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April Is National Soyfoods Month

During April, National Soyfoods Month, make a plan to incorporate soyfoods into one of your next family meals. Soyfoods provide the only plant-based complete protein, which contains all essential amino acids just like animal protein. Unlike many other protein sources, soyfoods are cholesterol-free and low in saturated fat. There is also a growing body of credible scientific research supporting the beneficial health effects of soy.

How Much Soy Should You Eat?

  • Lowering Cholesterol:  25 grams of soy protein per day
  • Easing Symptoms of Menopause: 40 to 70 mg of soy isoflavones a day (preferably from food)
  • Improving Bone Health: A single serving of soy every day

Soy Foods in the Supermarket

Supermarket aisles are filled with your favorite soy foods, but it can sometimes be a hunt to try to find them. TIP: Soy foods are great alternatives to foods higher in cholesterol and calories. For this reason, many soy foods are located right next to foods they resemble.

  • Produce Section: tofu, soy nuts (near the croutons), soy veggie dogs, soy burgers, soy patties, soy crumbles, soy cheese, soy deli meat
  • Refrigerated Milk Section: various flavors of refrigerated soymilk (soy milk)
  • Refrigerated Dairy Section: soy cheese, soy yogurt, soy nondairy cream cheese, soy “buttery” spread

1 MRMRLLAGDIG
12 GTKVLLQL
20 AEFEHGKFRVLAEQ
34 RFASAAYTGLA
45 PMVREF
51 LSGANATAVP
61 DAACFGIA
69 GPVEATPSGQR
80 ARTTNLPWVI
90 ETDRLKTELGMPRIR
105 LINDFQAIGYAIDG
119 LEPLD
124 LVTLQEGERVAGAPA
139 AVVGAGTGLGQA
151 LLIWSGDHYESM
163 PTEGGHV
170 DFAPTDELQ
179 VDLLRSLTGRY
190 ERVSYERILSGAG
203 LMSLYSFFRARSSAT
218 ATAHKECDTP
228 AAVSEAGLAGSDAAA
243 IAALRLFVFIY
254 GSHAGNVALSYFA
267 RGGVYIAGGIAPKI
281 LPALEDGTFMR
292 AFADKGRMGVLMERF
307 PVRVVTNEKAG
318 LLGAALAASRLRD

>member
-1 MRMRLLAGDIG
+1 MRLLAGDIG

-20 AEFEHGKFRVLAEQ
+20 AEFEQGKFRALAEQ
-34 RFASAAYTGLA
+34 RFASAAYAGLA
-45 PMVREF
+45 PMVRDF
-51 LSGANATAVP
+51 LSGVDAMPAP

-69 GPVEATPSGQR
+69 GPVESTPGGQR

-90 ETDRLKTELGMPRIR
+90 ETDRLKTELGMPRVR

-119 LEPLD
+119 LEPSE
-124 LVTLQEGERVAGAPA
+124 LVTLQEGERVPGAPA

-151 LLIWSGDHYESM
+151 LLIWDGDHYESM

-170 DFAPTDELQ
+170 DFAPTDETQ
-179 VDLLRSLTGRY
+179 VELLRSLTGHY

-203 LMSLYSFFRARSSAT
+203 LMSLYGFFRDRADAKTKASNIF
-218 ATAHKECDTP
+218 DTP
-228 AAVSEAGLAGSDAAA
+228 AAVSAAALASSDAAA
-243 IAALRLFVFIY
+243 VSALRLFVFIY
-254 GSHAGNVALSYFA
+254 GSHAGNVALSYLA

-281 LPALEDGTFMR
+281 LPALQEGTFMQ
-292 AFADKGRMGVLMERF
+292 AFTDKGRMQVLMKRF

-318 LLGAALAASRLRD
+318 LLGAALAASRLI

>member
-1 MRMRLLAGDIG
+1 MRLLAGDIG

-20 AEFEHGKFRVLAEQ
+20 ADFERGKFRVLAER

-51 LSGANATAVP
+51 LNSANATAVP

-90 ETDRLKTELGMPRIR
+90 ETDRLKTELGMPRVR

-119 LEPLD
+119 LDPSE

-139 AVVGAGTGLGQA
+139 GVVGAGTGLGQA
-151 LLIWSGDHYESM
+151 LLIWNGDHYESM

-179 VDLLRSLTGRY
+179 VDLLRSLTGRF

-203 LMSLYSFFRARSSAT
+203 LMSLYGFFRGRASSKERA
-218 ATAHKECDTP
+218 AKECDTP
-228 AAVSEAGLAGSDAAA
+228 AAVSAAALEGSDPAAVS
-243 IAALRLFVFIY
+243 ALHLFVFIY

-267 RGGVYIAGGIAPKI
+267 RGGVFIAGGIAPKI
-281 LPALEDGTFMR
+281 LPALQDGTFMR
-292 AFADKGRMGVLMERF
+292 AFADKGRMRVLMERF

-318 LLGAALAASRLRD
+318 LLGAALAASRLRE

• Baking Section: various flavors of shelf-stable soymilk (soy milk), soy flour, soy protein, soy oil (vegetable oil), soy brownie and biscuit mixes
  • Snack and Cracker Aisle: roasted soy nuts, soy chips, soy crisps, soy bars, soy trail mix
  • Ice Cream Section: soy nondairy frozen desserts, soy frozen yogurt
  • Jellies and Spreads Section: soy nut butter
  • Coffee Section: soy coffee creamer


Edamame are quickly becoming one of the most appealing whole soybean products on the market. They look great on the plate, and they taste more like a fresh sweet pea, lima or fava bean than a starchy legume.

Edamame are not simply immature or under-ripe soybeans. They are a specific variety, and the only green variety of soybean. They are a traditional Japanese snack, and thus their name. It’s important to note that edamame taste different from all other varieties of soybeans: They taste and eat more like fresh green vegetables than dried legume. For this reason, edamame are cooked more like a green vegetable than a dried bean and can be used in soups and stews, salads and side dishes.

Roasted Corn and Edamame Salad
Serves 6 to 8

All you need:

  • 3 tbsp balsamic vinegar
  • 3 tbsp cider vinegar
  • 1-1/2 tbsp brown sugar
  • 3/4 tsp ground cumin
  • 3/4 tsp onion powder
  • 1 to 2 cloves garlic, minced
  • 2 cups cooked shelled edamame
  • 2 cups roasted frozen sweet corn
  • 3/4 cup finely diced red peppers
  • 3/4 cup finely diced red onions
  • 1 (15 oz) can black beans, drained, rinsed, optional
  • Sea salt and pepper, to taste

All you do:

  1. In a small saucepan combine vinegars, sugar, cumin, onion powder and garlic. Heat until sugar is dissolved. Remove from heat.
  2. Place edamame, roasted corn, red pepper and onion and beans (if desired) in a medium bowl. Pour vinegar mixture over vegetables. Stir to mix. Cover refrigerate 1 to 4 hours or until chilled, stirring once or twice.

The information is not intended as medical advice. Please consult a medical professional for individual advice.

Reduce Food Waste

Leftovers are a great way to use foods in your fridge that otherwise would go to waste. Try to plan one meal per week that involves leftovers.

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